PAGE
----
December 30, 2013 | Favorites
A Soup of Turkey and Winter Vegetable That Can Stretch
If you don’t have a turkey on hand, use chicken wings or a ham bone, or ready-made chicken stock.
Carcass of a 10- to 12-lb. roasted turkey, broken into pieces (or wings)
1 large yellow onion, sliced
3–4 celery ribs
1⁄2 tsp. dried thyme or 3–4 sprigs fresh thyme
1 bay leaf
1 tsp. whole black peppercorns
1 package of 16-bean mix, soaked overnight in cold water to cover
2 cups reduced turkey or chicken stock
4 cups cubed winter vegetables: carrots, turnip, parsnip, sweet potatoes, and red onion
2 to 3 tbsp. chili powder, to taste
Salt, to taste
Freshly ground black pepper, to taste
2 cups leftover turkey or chicken in largish bite-size cubes, preferably dark meat
Optional: 1 cup or more ribbons of cabbage, or romaine lettuce
Optional: 1 cup cooked fusilli or penne
1 or 2 tbsp. freshly grated Parmesan and a drizzle of good olive oil per bowl of soup
To make the stock:
Put turkey carcass or wings, sliced onion, celery, thyme, bay leaf, and peppercorns in a stockpot and add cold water to cover. Bring to a boil, skimming away and discarding any scum that floats to the top. Lower heat and simmer uncovered for 60 minutes. Pour stock through a fine strainer, discarding all the solids. Set aside 2 cups of this stock.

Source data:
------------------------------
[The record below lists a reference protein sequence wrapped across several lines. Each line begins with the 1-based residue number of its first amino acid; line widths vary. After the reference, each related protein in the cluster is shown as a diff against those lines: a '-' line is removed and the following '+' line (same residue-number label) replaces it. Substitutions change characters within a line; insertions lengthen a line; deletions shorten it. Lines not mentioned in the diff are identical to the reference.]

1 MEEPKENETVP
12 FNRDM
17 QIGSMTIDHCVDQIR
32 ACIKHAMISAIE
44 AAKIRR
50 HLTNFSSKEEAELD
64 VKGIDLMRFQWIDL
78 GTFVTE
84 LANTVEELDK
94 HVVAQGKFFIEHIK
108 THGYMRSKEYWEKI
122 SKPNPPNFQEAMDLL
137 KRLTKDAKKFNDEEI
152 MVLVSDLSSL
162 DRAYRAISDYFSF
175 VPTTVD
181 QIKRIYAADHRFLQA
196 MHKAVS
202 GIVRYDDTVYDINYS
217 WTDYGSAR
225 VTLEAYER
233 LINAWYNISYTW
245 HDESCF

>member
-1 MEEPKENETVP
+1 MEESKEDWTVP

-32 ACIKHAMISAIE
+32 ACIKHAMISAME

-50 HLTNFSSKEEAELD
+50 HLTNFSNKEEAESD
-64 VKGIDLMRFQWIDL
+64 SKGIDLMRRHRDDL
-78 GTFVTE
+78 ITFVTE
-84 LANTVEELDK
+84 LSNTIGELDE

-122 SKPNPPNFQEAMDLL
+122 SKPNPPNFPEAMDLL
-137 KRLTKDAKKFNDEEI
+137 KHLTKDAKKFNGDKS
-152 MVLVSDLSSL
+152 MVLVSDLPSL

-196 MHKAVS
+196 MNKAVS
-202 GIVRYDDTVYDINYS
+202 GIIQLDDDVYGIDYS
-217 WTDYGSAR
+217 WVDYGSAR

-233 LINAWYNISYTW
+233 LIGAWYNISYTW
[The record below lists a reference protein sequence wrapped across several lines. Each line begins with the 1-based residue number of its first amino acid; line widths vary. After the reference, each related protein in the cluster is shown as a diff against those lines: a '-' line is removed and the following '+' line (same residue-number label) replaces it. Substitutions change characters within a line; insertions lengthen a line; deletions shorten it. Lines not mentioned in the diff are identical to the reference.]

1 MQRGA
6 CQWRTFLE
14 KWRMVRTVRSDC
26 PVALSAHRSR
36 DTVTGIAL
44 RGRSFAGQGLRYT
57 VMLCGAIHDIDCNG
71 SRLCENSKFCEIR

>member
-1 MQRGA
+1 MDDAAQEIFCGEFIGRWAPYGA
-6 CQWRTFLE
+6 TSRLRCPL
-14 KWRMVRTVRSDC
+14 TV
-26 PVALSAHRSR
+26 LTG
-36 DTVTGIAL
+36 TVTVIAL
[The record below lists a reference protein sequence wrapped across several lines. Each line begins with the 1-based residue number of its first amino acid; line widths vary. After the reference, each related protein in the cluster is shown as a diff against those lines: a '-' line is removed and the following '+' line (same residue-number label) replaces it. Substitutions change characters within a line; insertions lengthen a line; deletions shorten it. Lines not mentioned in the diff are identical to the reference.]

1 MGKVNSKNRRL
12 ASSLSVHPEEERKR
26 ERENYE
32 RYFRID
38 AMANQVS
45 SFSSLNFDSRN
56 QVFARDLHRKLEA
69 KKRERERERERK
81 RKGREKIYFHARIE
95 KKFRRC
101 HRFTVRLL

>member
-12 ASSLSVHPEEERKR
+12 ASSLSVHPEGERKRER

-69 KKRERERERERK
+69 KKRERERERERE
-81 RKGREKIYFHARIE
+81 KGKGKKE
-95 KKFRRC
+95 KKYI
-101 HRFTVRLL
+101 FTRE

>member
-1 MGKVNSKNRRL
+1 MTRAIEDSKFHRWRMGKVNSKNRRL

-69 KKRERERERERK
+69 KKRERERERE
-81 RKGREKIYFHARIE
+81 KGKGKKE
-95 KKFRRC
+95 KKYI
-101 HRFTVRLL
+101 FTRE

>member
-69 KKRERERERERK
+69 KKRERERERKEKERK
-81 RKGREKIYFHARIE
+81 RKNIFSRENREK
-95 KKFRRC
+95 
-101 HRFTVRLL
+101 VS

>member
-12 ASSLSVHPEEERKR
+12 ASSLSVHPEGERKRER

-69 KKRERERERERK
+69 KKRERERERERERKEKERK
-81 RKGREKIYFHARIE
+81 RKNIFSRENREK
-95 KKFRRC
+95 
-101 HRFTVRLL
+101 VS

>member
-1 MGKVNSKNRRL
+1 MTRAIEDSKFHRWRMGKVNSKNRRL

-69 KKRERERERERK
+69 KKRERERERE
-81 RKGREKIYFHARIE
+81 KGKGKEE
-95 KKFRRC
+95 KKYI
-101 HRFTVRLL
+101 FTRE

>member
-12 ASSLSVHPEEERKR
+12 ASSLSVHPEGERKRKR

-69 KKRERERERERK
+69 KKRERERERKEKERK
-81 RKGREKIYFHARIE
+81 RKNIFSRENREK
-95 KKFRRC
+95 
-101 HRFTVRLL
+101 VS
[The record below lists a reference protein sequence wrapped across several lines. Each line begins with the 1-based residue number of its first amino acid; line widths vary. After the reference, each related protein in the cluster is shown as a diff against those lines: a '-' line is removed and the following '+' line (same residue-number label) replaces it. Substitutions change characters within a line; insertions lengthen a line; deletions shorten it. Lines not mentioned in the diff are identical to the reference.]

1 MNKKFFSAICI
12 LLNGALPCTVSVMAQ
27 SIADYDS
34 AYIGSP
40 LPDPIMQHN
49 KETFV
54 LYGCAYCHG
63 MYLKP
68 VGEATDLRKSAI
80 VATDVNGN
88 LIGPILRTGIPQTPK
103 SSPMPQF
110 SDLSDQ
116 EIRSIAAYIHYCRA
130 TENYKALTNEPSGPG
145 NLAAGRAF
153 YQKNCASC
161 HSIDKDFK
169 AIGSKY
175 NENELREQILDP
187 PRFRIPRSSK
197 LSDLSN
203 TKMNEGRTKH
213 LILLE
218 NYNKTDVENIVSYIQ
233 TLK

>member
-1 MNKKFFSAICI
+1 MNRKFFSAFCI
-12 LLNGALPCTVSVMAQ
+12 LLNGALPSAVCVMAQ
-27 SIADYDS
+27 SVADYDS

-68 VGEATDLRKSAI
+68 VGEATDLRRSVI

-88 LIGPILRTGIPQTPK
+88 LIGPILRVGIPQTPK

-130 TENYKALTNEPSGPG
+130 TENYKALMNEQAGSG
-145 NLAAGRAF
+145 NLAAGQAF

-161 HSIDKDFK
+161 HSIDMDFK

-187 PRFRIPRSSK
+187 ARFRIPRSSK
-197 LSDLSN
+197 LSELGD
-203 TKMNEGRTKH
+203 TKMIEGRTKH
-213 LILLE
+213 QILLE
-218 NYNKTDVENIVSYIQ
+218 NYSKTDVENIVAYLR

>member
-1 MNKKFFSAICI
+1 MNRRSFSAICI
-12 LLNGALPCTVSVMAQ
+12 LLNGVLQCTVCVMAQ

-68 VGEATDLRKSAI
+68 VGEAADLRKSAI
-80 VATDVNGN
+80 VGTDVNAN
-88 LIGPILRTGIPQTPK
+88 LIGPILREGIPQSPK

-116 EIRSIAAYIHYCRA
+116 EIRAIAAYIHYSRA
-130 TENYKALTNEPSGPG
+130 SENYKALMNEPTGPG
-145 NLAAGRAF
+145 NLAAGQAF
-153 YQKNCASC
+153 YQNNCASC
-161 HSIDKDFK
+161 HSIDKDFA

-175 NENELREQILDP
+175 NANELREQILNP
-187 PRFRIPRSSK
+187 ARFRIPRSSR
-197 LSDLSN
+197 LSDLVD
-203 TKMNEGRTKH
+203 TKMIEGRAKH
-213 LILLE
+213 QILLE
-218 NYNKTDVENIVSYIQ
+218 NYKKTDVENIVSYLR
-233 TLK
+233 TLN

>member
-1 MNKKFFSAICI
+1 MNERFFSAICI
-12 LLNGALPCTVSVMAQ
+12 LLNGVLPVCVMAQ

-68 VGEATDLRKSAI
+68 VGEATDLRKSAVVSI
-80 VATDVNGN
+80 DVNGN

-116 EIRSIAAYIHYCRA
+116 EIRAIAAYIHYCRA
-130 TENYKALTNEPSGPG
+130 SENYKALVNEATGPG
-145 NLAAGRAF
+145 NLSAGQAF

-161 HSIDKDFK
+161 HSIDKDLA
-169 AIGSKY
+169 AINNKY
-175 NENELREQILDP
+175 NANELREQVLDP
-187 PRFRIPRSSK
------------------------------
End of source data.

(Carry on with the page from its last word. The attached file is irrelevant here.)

Return the remaining stock (you will have about 10 cups) to a 4-quart saucepan and boil uncovered until the stock is reduced to 2 cups (about 45 minutes).
To make the soup:
Cook the beans in a one-and-a-half-gallon stockpot or as instructed on package (after prescribed soaking), using 2 cups of stock to replace 2 cups of the water.
After 35 minutes, add the cubed winter vegetables and bring to a boil, then lower the heat and cover so the mix simmers. Add unreduced stock as necessary to maintain a rather thick texture of soup. Simmer for about 45 minutes.
When the beans and vegetables are just barely tender, season the soup with chili powder, salt, and pepper, to taste, add cooked cubed turkey or chicken, and the optional cabbage, or romaine lettuce. Stir occasionally so bottom doesn’t burn. Continue to cook until the greens are tender and the flavors have melded (about 15 minutes longer). Refrigerate if not serving immediately.
Fifteen minutes before serving, bring soup to a gentle boil. You may need to add additional stock or water to keep a semblance of soup texture. Stir to prevent burning. Add a handful of cooked fusilli or penne (if you wish) and simmer till soup is hot and pasta cooked. Taste again for seasoning, adding salt and pepper to taste. Serve each portion topped with freshly grated Parmesan and a drizzle of good olive oil.
Serves 6 as a starter, 3 to 4 as a main course.
Best of all if you are just two, add some broth and slices of cooked sausage to the pot the next day and present this to your loved ones as if it’s a brand new soup.